Dillon Simpson learns his lessons. If you go back through his scouting reports level by level, things always begin a little rocky and by year two there’s a sense of direction and a more significant role.
DRAFT DAY DOWNERS
- Red Line: Stay at home defencemen with savvy and size. Had trouble getting qualilty icetime as a 17-year-old true freshman on deep, veteran defence corps of top collegiate program, but did show steady progress adjusting to the pace of play against older, stronger opponents. Sluggish skater with a short stride, but shows good gap control and lateral mobility. Tentative to do anything offensively and always has one foot back on defence. Doesn’t see the ice well and hurries to get the puck off his stick. Makes sharp defensive reads and is rarely out of position. Struggled 1-on-1 in the corners and down log against more physically developed forwards.
This was a 17-year-old defenseman playing in the NCAA—a rare item. Red Line in my estimation are hard markers—if this was my son’s scouting report the air would be turned blue—but they’re fair, and the positives about Simpson (gap control etc) have more iron in them because there’s balance in the report. There’s some tough verbal in there, but also an idea that a player might be there. What more can you expect at No. 92 overall?
- Coach Dave Hakstol: “He’s only 20 years old, we have freshmen older than him. But it’s really not about the date on your birth certificate, it’s about your level of maturity and your life experiences, your mindset and your ability to be consistent and accountable and do things the right way. I think Dillon is at the highest level of those areas.”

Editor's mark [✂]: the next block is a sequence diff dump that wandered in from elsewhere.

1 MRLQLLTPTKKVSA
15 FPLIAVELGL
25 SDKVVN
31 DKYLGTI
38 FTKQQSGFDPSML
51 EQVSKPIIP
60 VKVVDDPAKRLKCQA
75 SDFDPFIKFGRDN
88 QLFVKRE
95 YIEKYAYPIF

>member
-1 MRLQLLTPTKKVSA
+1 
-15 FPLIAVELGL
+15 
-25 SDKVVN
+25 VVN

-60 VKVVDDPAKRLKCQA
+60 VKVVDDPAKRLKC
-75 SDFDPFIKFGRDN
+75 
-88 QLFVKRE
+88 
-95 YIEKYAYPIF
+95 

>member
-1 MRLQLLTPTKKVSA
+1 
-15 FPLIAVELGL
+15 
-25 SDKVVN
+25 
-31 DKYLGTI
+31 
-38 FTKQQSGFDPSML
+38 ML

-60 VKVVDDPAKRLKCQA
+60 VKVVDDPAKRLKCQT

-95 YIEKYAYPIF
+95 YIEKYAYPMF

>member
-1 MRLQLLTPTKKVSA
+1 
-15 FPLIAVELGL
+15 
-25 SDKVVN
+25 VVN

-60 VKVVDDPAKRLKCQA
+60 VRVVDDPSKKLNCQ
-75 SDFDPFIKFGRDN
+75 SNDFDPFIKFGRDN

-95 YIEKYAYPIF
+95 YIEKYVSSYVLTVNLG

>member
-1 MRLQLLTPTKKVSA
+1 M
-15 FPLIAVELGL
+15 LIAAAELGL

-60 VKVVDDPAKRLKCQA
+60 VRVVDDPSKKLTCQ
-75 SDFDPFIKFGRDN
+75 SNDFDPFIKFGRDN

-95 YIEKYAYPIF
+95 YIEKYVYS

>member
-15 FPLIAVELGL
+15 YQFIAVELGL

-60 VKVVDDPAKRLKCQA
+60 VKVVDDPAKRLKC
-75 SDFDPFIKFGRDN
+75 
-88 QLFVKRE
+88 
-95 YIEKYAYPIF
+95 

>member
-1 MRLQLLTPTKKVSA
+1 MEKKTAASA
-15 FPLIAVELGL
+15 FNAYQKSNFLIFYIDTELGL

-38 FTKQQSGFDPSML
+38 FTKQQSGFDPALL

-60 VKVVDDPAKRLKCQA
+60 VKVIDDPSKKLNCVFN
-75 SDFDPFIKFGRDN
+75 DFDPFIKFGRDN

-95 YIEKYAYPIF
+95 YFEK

That’s a fantastic report card from a universally respected coach. That kind of recommendation is top drawer.
LAST SPRING IN OKC
- Bruce McCurdy from April 2014: Overall I found myself more impressed with Simpson’s game than with his physical skills. His innate understanding of where to find the “good ice”, to recognize and execute the simple play, and to read opposition threats all scored high. The defender prides himself on his ability to stay out of the penalty box, having taken just 48 penalty minutes in his four years at UND. Still, there’s a lack of physical bite to his game which is bound to alienate a portion of the fanbase should he make it as far as the NHL.”
McCurdy’s a fine observer of the game, and I think his view of Simpson at that time is important—especially as a scene setter for Simpson’s future. There’s a trend in Simpson’s progression:
- First year (often playing against much older competition) observations talk about overall game, cerebral game, overall ability to play at pace.
- Second year (often while moving up the depth chart) observations talk about increased maturity and handling all sitations.
Simpson had some early struggles in his debut AHL season but the reports had positives sprinkled in (another trend) from the start.
- Neal Livingston, Tend The Farm early 2014-15: Started solid, but with AHL forwards progressing, and teams gelling, he’s struggled. Has a tendency to be stuck in a puck moving / sturdy defender role. In the end he does neither well – too soft, and not good enough with the puck. Smart player, though, and in time could be a bit more capable (and given better minutes).
- Eric Rodgers, Tend the Farm early 2014-15: Quite good in my opinion. Has had a few mistakes, but nothing horrible. Is usually strong in the D-zone, rarely out of position.
- Question to Eric Rodgers on the Lowdown August 2015: ‘Which players do you see as having the best chance to be NHL players?” Rodgers named Bogdan Yakimov, Jordan Oesterle, Brandon Davidson and Dillon Simpson.
In an Oilers prospect universe that includes insane talents, it’s easy to overlook the steady progress of Dillon Simpson. I love watching his progress, because it tells me a lot about the player. Smart, learns his lessons, and when he takes on more responsibility the coach isn’t forced to take it back. One thing I’ve learned over time: In life, you bet on those guys every time. Overcoming obstacles is a big part of any endeavor and learning how to do it is damn near everything.